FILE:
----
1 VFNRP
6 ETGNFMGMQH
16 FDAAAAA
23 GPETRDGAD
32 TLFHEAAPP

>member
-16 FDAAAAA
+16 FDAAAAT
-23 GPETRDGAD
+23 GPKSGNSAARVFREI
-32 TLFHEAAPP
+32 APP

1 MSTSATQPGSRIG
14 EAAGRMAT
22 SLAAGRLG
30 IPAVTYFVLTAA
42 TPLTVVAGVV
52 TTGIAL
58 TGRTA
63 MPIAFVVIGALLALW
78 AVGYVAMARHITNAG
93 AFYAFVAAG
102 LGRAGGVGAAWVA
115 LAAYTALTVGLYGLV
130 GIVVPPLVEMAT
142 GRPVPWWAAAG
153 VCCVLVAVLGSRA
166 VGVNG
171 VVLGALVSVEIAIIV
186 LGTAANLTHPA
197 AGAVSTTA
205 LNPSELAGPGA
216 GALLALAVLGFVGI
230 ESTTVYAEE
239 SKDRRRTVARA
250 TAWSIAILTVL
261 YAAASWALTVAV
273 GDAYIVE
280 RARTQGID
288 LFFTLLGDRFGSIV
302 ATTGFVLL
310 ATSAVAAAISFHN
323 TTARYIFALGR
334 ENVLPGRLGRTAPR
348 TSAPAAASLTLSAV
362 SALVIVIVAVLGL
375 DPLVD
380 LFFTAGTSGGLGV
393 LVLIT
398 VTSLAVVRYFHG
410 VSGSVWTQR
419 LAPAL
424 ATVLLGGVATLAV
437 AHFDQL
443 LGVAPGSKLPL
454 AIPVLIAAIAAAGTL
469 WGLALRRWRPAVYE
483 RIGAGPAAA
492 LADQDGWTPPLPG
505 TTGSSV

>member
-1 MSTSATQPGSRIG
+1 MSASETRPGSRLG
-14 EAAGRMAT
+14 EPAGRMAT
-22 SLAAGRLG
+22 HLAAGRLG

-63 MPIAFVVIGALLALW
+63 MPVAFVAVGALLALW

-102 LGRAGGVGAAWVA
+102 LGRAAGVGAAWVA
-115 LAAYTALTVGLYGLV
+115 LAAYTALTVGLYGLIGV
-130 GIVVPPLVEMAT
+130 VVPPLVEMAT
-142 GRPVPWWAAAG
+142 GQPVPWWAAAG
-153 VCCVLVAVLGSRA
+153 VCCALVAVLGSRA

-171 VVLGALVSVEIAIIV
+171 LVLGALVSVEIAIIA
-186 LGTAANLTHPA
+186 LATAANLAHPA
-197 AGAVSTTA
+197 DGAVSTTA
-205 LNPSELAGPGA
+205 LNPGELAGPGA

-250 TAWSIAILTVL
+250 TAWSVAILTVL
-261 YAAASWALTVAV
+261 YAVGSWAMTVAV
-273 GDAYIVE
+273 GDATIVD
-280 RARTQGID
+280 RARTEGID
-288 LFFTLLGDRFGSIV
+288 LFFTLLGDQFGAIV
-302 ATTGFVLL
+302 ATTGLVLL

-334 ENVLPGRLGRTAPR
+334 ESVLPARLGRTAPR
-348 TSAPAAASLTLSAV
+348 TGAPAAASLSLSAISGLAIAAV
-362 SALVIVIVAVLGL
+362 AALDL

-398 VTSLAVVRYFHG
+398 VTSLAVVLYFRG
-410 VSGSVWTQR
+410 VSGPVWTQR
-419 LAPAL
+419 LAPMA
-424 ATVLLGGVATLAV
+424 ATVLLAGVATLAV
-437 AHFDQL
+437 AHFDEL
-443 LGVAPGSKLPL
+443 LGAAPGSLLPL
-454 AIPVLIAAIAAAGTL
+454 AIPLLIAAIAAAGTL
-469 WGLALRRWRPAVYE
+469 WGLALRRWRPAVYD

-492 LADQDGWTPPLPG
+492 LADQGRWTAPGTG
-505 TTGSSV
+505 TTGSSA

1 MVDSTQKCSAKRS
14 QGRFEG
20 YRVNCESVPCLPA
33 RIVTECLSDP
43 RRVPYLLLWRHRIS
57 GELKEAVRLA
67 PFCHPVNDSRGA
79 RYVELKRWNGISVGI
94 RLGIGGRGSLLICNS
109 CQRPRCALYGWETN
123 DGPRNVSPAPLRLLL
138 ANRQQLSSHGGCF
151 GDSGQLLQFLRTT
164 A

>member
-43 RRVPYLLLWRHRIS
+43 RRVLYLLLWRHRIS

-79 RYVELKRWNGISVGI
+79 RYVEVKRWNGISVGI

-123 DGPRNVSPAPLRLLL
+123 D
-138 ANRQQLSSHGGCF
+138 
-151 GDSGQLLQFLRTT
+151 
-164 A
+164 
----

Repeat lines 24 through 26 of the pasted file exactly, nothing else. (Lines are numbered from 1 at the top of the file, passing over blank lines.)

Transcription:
115 LAAYTALTVGLYGLV
130 GIVVPPLVEMAT
142 GRPVPWWAAAG